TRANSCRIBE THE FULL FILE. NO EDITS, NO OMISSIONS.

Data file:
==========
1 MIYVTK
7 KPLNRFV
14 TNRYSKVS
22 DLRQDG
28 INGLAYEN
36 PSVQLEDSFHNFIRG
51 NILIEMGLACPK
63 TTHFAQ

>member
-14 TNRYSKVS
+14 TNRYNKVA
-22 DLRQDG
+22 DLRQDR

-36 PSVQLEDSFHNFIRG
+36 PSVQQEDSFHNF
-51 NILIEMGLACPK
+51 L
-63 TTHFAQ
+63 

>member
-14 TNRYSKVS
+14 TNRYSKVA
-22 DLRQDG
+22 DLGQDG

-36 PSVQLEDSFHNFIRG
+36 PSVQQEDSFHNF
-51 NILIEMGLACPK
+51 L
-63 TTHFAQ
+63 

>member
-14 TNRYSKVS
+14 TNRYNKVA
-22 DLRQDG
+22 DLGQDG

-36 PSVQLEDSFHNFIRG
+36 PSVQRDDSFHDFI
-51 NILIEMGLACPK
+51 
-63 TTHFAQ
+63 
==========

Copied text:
1 MIYVTK
7 KPLNRFV
14 TNRYSKVS
22 DLRQDG
28 INGLAYEN
36 PSVQLEDSFHNFIRG
51 NILIEMGLACPK
63 TTHFAQ

>member
-14 TNRYSKVS
+14 TNRYNKVA
-22 DLRQDG
+22 DLRQDR

-36 PSVQLEDSFHNFIRG
+36 PSVQQEDSFHNF
-51 NILIEMGLACPK
+51 L
-63 TTHFAQ
+63 

>member
-14 TNRYSKVS
+14 TNRYSKVA
-22 DLRQDG
+22 DLGQDG

-36 PSVQLEDSFHNFIRG
+36 PSVQQEDSFHNF
-51 NILIEMGLACPK
+51 L
-63 TTHFAQ
+63 

>member
-14 TNRYSKVS
+14 TNRYNKVA
-22 DLRQDG
+22 DLGQDG

-36 PSVQLEDSFHNFIRG
+36 PSVQRDDSFHDFI
-51 NILIEMGLACPK
+51 
-63 TTHFAQ
+63 